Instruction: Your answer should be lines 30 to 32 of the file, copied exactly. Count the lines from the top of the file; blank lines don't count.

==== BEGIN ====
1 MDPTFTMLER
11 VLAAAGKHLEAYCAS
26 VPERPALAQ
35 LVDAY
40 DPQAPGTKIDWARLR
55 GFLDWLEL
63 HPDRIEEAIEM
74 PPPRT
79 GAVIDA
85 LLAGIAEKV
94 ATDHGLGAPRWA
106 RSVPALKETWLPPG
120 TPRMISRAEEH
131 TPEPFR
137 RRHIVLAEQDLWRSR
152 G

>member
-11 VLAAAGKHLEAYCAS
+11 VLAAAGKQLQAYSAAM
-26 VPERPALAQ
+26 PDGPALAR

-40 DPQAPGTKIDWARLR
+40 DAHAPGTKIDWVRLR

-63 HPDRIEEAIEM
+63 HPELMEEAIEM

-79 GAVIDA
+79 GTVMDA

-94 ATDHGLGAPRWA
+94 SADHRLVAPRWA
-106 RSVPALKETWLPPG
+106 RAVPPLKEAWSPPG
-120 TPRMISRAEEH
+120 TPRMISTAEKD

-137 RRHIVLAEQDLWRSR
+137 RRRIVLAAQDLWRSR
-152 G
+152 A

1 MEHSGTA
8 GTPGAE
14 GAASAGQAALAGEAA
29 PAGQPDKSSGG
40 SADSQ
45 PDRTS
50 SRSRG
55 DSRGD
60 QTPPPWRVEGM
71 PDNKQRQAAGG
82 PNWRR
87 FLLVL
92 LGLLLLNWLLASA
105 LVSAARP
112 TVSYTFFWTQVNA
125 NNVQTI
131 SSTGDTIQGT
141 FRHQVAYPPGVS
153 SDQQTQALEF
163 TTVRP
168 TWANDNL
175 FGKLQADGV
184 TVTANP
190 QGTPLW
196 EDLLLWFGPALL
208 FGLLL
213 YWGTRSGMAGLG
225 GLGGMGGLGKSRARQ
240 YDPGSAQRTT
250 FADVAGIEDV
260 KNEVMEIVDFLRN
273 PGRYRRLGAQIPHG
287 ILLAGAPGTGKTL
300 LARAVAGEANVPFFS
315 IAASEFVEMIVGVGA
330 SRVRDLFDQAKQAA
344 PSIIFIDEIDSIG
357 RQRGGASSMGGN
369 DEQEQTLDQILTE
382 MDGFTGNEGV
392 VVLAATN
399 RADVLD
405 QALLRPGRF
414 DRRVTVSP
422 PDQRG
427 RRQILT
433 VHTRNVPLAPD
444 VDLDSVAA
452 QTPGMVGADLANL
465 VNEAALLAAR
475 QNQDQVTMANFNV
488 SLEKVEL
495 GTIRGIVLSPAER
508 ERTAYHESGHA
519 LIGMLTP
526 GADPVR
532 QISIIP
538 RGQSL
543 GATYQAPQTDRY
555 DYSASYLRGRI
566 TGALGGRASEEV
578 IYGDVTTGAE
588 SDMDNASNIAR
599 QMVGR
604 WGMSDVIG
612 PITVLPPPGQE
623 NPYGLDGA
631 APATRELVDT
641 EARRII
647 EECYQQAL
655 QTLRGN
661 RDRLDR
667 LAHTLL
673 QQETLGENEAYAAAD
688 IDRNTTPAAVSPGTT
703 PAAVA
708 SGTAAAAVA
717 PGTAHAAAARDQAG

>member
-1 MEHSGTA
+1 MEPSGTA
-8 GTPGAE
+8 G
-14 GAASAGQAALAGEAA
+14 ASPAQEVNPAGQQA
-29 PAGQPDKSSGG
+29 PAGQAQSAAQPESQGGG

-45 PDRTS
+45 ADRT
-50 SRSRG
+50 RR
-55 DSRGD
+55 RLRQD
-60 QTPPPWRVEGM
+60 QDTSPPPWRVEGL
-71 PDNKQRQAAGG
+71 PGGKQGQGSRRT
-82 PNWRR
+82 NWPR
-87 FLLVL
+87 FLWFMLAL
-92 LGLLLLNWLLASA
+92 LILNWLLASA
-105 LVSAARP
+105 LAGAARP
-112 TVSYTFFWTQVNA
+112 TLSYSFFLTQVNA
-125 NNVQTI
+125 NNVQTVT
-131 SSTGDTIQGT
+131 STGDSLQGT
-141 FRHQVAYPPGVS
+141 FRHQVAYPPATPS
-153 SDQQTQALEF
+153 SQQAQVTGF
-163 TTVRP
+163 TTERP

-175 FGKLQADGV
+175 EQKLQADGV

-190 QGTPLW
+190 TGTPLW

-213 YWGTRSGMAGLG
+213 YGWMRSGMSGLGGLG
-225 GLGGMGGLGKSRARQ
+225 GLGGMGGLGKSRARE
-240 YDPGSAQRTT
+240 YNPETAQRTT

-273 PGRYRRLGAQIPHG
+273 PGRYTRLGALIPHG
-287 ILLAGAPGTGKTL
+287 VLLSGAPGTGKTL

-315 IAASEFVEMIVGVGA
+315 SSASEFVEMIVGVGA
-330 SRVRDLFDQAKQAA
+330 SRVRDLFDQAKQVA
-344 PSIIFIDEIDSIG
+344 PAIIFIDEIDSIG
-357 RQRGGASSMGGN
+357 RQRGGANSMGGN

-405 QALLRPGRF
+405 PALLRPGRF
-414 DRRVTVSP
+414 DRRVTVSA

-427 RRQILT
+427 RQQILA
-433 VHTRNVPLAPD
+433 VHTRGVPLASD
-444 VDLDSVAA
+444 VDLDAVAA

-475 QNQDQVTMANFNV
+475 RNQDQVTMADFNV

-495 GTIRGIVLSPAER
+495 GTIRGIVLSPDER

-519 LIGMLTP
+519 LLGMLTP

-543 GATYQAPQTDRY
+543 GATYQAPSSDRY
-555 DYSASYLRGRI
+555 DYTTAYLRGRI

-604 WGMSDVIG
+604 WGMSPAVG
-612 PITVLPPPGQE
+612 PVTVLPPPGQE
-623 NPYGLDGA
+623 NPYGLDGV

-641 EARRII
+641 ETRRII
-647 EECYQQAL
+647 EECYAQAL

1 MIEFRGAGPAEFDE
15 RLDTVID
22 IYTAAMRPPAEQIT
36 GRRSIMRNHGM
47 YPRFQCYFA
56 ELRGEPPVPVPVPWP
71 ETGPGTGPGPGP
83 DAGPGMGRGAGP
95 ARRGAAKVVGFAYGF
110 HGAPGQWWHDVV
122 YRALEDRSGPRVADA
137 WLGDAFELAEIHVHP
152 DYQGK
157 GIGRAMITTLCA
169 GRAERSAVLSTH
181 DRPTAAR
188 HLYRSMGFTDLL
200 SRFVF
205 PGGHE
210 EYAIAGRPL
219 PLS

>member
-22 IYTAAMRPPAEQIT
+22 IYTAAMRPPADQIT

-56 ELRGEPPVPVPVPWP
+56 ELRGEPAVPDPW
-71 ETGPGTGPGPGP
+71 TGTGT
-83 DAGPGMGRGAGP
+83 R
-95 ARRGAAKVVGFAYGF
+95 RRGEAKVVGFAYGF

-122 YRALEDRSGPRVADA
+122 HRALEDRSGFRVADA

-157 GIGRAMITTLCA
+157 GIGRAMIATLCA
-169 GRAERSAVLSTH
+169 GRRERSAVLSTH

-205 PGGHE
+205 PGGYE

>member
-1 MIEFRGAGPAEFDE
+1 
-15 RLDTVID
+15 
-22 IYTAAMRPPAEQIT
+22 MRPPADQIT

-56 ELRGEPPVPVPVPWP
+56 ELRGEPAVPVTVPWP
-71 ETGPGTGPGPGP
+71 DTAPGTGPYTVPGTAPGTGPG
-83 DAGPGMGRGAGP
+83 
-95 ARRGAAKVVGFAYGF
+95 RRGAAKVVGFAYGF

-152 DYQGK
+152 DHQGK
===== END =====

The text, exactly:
-106 RSVPALKETWLPPG
+106 RAVPPLKEAWSPPG
-120 TPRMISRAEEH